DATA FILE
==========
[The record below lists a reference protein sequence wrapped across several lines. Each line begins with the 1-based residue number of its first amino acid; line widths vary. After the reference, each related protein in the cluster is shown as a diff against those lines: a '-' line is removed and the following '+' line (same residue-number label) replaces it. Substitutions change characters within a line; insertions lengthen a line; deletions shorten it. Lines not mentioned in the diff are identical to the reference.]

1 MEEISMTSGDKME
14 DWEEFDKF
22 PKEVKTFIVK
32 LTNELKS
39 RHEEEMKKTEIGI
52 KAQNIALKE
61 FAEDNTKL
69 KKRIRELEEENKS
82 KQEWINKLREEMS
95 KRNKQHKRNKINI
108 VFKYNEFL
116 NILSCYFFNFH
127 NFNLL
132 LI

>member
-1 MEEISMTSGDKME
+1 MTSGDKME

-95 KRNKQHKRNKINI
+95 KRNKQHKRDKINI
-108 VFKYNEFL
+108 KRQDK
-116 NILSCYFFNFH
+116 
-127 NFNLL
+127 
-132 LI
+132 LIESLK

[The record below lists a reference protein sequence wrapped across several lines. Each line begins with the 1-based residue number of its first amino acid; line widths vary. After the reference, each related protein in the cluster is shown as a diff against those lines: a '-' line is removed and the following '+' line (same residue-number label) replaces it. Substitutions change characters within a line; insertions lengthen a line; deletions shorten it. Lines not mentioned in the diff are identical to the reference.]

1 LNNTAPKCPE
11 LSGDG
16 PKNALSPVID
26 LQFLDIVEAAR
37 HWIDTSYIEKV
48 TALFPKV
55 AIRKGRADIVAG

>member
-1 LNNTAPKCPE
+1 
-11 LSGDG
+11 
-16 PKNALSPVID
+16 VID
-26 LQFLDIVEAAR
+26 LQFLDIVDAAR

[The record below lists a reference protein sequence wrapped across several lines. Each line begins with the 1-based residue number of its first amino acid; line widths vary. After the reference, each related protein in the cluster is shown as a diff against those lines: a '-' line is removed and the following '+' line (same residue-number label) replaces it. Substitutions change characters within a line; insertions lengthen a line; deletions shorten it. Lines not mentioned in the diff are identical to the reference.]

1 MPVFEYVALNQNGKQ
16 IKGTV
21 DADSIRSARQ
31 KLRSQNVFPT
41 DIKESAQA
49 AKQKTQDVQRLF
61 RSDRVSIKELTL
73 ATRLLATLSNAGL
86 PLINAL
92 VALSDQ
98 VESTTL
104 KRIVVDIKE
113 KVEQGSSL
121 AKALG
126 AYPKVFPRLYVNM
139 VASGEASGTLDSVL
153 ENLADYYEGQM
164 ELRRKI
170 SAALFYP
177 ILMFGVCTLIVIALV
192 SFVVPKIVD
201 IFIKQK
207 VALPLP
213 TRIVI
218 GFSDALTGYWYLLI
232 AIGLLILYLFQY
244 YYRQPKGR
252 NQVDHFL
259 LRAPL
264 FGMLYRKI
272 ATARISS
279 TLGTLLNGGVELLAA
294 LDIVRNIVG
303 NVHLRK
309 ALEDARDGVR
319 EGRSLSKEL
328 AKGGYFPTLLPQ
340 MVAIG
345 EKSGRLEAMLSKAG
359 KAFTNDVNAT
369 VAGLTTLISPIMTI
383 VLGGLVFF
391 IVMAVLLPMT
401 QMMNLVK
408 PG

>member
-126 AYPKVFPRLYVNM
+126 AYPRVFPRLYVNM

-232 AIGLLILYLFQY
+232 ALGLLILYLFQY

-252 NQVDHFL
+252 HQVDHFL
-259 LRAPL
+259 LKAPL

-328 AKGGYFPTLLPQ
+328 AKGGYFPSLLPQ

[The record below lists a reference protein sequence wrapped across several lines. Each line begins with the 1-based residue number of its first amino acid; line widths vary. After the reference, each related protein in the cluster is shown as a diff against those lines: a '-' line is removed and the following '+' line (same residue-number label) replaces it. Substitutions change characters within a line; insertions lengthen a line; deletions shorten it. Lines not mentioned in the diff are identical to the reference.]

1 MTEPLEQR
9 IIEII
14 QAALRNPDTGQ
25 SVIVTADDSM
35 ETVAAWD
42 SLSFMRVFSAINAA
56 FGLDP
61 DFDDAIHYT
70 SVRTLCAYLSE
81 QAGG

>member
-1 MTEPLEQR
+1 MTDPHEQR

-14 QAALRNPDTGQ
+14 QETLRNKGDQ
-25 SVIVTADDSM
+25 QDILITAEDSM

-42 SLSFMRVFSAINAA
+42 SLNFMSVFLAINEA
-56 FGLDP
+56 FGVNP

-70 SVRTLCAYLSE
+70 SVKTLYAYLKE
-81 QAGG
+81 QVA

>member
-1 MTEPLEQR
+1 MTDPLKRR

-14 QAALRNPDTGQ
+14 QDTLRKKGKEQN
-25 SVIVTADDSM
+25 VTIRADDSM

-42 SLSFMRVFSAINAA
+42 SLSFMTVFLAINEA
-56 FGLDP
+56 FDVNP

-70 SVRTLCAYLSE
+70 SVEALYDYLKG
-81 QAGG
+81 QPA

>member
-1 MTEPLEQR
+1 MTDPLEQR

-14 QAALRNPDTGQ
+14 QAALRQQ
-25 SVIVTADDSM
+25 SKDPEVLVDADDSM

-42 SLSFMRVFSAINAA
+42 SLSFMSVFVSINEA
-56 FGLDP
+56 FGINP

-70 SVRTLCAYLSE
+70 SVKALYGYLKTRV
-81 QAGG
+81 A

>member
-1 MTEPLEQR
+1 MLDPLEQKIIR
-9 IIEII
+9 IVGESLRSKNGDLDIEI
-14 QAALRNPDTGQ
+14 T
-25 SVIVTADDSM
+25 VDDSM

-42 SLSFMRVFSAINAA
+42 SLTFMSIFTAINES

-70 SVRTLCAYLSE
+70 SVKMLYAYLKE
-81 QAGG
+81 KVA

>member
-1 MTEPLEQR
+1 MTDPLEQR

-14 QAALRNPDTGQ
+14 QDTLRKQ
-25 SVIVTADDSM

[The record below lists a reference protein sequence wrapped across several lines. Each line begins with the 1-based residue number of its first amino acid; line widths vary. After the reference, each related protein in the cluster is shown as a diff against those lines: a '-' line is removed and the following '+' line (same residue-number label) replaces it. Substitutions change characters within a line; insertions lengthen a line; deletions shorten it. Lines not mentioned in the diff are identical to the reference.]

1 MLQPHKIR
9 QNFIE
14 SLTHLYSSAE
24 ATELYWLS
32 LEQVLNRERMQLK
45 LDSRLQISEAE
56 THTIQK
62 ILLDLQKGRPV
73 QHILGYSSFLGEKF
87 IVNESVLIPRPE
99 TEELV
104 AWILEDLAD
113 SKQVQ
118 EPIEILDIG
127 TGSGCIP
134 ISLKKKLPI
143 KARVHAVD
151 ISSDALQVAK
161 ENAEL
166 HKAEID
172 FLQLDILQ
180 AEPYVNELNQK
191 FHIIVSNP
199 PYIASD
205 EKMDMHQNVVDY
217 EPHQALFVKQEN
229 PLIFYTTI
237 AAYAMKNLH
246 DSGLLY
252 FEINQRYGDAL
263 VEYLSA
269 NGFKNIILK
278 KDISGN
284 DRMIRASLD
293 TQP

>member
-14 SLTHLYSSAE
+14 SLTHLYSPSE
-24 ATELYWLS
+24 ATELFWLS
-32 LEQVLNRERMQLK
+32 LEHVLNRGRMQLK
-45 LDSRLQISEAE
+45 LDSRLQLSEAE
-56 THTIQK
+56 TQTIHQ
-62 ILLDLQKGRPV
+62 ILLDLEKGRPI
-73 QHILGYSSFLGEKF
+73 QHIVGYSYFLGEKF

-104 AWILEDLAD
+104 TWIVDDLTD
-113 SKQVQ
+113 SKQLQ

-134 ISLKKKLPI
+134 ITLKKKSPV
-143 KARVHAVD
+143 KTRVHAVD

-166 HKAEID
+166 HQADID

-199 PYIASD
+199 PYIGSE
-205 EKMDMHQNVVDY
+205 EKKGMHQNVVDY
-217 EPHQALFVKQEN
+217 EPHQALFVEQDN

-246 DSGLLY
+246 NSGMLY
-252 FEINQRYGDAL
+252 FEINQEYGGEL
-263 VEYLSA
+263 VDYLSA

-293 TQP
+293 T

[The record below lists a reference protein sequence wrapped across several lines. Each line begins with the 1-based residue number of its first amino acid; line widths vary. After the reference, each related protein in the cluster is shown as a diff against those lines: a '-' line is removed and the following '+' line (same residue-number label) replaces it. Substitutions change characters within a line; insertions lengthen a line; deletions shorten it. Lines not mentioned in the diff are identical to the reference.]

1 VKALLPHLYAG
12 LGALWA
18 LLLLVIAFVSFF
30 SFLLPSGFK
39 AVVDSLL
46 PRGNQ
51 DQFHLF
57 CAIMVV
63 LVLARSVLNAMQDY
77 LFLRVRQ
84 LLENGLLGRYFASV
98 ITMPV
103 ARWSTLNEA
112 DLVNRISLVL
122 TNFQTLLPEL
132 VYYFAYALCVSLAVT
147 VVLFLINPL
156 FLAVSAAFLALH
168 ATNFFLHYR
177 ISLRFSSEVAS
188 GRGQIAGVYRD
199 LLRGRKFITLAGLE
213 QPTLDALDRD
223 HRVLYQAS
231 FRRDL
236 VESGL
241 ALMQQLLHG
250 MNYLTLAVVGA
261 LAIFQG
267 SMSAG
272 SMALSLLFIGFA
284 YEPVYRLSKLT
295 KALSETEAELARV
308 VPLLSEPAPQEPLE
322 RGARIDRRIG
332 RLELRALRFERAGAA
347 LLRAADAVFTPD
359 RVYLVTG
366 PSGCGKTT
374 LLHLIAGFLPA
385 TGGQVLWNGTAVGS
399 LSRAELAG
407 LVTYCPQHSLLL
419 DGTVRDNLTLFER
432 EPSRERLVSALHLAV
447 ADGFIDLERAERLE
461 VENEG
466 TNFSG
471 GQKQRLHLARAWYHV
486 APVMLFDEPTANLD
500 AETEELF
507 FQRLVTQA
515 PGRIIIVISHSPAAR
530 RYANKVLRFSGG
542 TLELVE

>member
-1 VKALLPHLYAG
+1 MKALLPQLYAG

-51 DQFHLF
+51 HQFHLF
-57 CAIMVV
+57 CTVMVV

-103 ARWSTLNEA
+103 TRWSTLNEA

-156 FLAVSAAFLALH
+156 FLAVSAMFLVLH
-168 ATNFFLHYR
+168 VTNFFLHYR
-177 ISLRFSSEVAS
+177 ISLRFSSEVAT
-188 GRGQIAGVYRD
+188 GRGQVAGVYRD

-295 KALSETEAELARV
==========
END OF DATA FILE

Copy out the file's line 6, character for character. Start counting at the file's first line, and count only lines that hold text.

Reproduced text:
39 RHEEEMKKTEIGI